Page:The Public Records and The Constitution.djvu/15

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11
AND THE CONSTITUTION

the Court: the Chancellor and the Treasurer. your attention on the Chancellor, and the Treasurer, the functions of the latter of whom may, perhaps, during the first few reigns after the Conquest, have been sometimes exercised by the Chief Justiciary. I will then ask you to regard the King and his Court or Council as the starting-point of our constitution, and the records which they brought into being as the starting-points of our Public Records.

There are some minor courts and departments, which, in order not to occupy too much of your time, I shall have to leave unnoticed, or barely mention. There are also some stages in the history of the rest which I shall have to pass by in silence; but I hope the diagram before you may render the main outlines sufficiently clear.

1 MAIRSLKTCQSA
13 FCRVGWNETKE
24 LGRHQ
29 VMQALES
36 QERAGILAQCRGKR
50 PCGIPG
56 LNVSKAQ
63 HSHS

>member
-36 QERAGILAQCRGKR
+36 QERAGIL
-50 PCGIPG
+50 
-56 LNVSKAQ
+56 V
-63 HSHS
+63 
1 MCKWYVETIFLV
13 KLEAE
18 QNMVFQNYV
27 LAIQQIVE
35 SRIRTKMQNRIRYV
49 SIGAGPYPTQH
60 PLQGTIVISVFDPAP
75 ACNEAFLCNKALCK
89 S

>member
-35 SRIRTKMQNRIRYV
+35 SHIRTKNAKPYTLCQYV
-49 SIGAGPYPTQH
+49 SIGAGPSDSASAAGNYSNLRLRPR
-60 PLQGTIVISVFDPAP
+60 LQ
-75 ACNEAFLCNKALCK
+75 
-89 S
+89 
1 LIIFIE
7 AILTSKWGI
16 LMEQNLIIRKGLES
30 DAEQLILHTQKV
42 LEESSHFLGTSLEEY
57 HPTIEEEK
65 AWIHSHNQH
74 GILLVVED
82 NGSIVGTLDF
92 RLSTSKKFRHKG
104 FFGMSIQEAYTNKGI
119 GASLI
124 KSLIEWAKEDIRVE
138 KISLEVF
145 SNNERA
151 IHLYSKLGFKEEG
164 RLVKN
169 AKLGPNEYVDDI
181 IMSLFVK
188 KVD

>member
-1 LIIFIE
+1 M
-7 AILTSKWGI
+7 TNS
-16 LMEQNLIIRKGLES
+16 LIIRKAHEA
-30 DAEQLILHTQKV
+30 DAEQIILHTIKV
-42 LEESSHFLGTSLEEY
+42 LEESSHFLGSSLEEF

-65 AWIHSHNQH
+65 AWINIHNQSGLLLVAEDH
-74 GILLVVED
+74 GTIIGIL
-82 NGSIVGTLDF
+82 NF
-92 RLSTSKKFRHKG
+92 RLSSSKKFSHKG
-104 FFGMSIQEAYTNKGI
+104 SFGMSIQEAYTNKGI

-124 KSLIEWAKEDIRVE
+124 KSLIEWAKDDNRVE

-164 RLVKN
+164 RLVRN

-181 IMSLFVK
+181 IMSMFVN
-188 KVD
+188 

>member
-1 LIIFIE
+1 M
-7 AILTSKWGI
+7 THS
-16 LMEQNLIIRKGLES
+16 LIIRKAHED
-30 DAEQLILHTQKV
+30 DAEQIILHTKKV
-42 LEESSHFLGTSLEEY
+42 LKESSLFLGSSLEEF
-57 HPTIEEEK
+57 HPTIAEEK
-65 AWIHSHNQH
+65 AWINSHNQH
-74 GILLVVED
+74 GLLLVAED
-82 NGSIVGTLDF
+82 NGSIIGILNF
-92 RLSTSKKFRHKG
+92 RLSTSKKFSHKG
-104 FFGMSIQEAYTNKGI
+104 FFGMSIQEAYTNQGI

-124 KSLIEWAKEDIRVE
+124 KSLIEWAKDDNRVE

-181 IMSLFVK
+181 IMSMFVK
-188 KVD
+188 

Court and Council at Gloucester in 1085.With this preface I will take you to Gloucester at Christmas in the year 1085. There William the Conqueror is holding his Court and his Council. There is matured the design of the first of the Public Records of England. There it is decided that Commissioners shall be sent into every shire in England to ascertain how many hundred hides of land are in the shire, what land the King himself holds and what cattle, and what dues he ought to have every twelve months from each shire.

First design of the Public Records: writs to be returned.Then, says the Anglo-Saxon Chronicle: 'It is shame to tell, though he thought it no shame to do—not a single hide, not a virgate of land, nor even an ox or a cow, or a swine was omitted, so as not to be set down according to his writ; and all his writs were returned to him afterwards'. From these writs returned was compiled Domesday Book.

Domesday Book the great ancestor of the Public Records.Domesday Book is one of many objects of interest exhibited in glass cases in the 'Museum' of the Public Record Office, but I will ask you to think of it not as a mere curiosity standing alone—not even as a register or record containing priceless information—but as the great ancestor of our English records. It stands in